The bottle that launched a thousand lamp-shades

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Italy has over a million vineyards and makes over 2,000 different wines. They’re not all good. Although some wines are superb, even the Italians admit that other wines leave much to be desired.

One of the best ways to avoid badly-made or poor quality wine is to stick with reliable producers. There are too many to list here, but the respectable names you’ll find in Thailand include: Allegrini, Castello, Cesari, Coli, Farnese, Frescobaldi, Lungarotti, Ricasoli, Ruffino and Zonin.

A Chianti fiasco from the 1960s. A Chianti fiasco from the 1960s.

Most producers make a range of wines using different grape varieties, so if you find something that appeals; try others from the same company. Here are a couple of excellent wines from Coli, a distinguished Italian company based near Florence.

Coli Chianti DOCG 2009 (red), Italy (Friendship, Bt. 535)

About fifty years ago, Chianti (kee-AHN-tee) used to come in round bottles enclosed in straw baskets, called fiaschi. Every self-respecting student would have some of these, with candles stuffed into the necks. It was considered very Bohemian. Electric bulb-holders stuck into empty Chianti bottles were also considered rather chic. It was the bottle that launched a thousand lamp-shades.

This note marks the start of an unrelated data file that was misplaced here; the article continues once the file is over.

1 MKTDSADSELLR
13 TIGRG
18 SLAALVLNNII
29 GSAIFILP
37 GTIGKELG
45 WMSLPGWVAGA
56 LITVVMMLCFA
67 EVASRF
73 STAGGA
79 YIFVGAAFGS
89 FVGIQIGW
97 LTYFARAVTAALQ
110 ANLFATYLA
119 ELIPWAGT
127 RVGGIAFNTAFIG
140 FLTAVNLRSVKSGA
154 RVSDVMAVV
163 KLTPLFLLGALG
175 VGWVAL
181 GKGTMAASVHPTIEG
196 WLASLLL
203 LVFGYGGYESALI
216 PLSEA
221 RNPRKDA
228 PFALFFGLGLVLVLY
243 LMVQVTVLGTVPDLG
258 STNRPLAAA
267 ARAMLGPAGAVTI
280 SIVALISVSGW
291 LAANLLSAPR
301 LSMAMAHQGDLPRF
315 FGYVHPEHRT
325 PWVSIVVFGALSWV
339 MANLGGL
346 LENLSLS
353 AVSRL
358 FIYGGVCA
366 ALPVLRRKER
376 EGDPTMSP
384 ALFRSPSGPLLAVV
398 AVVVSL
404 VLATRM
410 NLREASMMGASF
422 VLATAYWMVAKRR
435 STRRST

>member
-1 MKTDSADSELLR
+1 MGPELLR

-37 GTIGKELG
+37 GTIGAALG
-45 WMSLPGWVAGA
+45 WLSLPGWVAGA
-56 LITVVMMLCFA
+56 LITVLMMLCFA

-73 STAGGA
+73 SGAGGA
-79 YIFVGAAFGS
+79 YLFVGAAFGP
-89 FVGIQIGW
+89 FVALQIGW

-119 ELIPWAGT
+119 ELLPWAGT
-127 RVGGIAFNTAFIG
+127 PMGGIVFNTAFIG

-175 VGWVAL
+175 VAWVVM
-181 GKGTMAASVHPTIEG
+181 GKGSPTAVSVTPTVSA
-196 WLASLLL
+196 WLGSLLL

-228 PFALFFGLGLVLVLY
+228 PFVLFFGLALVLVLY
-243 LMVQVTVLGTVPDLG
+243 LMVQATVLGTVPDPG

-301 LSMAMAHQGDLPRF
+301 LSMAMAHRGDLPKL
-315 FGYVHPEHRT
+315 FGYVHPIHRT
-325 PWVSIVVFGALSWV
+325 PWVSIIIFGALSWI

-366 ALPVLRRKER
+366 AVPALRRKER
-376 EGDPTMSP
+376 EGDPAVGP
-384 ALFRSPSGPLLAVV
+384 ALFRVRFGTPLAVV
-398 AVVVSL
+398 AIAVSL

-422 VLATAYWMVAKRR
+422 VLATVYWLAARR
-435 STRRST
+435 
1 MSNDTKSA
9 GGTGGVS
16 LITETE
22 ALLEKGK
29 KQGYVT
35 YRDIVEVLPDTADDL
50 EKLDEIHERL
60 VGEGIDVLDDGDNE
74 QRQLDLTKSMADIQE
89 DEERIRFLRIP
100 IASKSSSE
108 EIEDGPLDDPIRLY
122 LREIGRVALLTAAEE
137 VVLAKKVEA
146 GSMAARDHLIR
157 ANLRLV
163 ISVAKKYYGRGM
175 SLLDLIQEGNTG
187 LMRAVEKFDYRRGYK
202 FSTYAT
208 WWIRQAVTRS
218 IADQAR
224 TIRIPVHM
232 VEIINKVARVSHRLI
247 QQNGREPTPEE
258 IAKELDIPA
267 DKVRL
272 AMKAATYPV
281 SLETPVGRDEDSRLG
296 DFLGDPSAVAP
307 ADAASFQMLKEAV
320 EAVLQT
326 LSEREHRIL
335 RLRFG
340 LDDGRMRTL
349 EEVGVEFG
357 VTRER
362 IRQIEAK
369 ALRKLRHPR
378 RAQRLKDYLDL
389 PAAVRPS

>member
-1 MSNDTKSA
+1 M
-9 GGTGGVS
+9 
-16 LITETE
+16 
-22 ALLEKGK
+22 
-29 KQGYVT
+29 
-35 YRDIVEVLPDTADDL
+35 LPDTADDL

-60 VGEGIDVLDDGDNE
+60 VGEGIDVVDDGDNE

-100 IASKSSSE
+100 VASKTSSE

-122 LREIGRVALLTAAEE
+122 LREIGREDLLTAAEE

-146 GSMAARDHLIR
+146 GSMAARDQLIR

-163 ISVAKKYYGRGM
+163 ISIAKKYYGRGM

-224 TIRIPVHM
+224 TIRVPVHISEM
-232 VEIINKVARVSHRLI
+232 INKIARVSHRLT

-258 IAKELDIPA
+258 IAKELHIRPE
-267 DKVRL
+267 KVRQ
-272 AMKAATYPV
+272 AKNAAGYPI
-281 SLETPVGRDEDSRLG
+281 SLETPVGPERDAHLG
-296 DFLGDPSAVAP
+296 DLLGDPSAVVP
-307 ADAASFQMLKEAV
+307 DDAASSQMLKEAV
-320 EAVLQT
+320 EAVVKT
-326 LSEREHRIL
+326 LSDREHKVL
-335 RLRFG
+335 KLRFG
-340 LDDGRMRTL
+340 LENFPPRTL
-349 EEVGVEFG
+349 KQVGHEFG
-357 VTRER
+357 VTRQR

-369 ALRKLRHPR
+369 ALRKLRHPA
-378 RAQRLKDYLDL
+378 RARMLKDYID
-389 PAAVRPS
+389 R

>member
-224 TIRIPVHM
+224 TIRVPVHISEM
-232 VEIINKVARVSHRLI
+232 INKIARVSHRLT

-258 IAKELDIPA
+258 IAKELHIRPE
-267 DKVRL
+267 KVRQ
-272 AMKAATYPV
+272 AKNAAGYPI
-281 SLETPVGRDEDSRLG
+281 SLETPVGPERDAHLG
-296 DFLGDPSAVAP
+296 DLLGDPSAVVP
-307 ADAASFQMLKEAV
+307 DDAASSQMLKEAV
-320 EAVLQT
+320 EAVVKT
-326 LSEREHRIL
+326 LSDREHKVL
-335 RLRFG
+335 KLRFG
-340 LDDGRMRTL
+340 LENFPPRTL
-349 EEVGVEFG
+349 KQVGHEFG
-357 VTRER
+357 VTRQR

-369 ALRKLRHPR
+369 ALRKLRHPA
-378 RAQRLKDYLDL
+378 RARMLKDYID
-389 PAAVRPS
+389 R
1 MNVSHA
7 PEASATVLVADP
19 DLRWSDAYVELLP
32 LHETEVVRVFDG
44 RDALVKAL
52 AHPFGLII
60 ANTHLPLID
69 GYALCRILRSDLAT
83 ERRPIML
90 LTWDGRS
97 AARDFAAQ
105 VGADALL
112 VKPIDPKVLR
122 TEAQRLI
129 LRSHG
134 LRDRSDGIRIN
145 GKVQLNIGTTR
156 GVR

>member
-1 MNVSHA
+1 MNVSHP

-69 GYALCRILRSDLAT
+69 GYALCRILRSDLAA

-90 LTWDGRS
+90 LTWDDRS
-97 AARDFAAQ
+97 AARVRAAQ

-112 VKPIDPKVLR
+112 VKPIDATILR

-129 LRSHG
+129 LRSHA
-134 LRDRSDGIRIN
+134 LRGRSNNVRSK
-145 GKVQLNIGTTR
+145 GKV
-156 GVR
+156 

This wine is a beguiling ruby red, with a lovely aroma of wild berries and herbs. It’s light and fruity, with a pleasant balance and a slightly fizzy quality that often comes with Chianti. This is caused by a process known as “il governo” which involves adding an unfermented must of dried grapes.

There’s a pleasing peppery after-taste too. This is a “food wine” too and it would be perfect with rich Italian-style meat dishes and of course, pizza and pasta. Incidentally, this wine is “basic” Chianti. If you want something with more body and character, look for more expensive wines labeled Chianti Classico or Chianti Superiore.

Coli Pinot Grigio della Prov. Di Pavia, IGT 2009 (white), Italy (Best, North Pattaya, Bt. 490)

Pinot Grigio (Pee-noh GREE-jee-oh) is usually light and fruity, easy to drink and ideal with an informal outdoor meal. The letters IGT stand for Indicazione Geografica Tipica and indicate that the grapes were grown in a specific region of Italy.

This wine is a fairly typical example of Pinot Grigio: very dry and light with a pleasing pale straw colour. It has a cutting edge of acidity that would make it an excellent partner for those Italian creamy fish or chicken dishes. Almost all Italian wines seem to be “food wines” and this is no exception. However, if “sharp” tasting wines are not to your taste, you might like to try Coli’s Orvieto, (ohr-VYAY-toh) which has a rounder flavour and somewhat less acid. Although a dry wine, the Orvieto has a sweet aroma of tropical fruits and rich pineapple.

By the way, at a restaurant recently, I noticed a waitress bringing a bottle of wine to someone’s table and offering to pour a sample. “It’s alright,” the customer interrupted airily, “I know this wine very well.”  Even more reason, I thought at the time, to check the sample. The sample of course, is to allow the customer to check that the wine has not gone off. And go off they do, believe me. Sometimes it’s just a rogue bottle. Sometimes the wine is badly made. More often, wines go off when they’ve been stored at too high a temperature. If the bottles are stored vertically, the corks sometimes dry out. So wherever you buy your wines, make sure the bottles are not stored standing up like rows of soldiers. Don’t say I didn’t warn you!